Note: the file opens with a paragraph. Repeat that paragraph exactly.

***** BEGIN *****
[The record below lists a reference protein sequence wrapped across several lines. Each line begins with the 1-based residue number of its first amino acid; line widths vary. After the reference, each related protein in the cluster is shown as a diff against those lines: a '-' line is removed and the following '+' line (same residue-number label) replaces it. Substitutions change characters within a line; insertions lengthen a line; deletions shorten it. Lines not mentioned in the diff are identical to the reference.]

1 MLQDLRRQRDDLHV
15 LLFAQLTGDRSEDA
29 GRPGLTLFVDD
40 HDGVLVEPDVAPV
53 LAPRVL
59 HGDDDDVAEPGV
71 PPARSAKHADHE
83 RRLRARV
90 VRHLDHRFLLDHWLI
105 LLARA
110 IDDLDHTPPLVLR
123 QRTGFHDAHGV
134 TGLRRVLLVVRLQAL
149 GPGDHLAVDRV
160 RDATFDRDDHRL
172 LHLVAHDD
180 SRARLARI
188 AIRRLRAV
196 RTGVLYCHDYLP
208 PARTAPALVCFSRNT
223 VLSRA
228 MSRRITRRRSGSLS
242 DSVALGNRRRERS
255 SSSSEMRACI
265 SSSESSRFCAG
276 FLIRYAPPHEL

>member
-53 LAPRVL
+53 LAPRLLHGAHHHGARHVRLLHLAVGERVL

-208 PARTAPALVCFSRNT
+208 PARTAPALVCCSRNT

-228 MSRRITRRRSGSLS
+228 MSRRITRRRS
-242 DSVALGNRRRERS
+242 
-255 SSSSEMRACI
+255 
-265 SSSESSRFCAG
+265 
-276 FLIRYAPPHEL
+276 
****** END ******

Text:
[The record below lists a reference protein sequence wrapped across several lines. Each line begins with the 1-based residue number of its first amino acid; line widths vary. After the reference, each related protein in the cluster is shown as a diff against those lines: a '-' line is removed and the following '+' line (same residue-number label) replaces it. Substitutions change characters within a line; insertions lengthen a line; deletions shorten it. Lines not mentioned in the diff are identical to the reference.]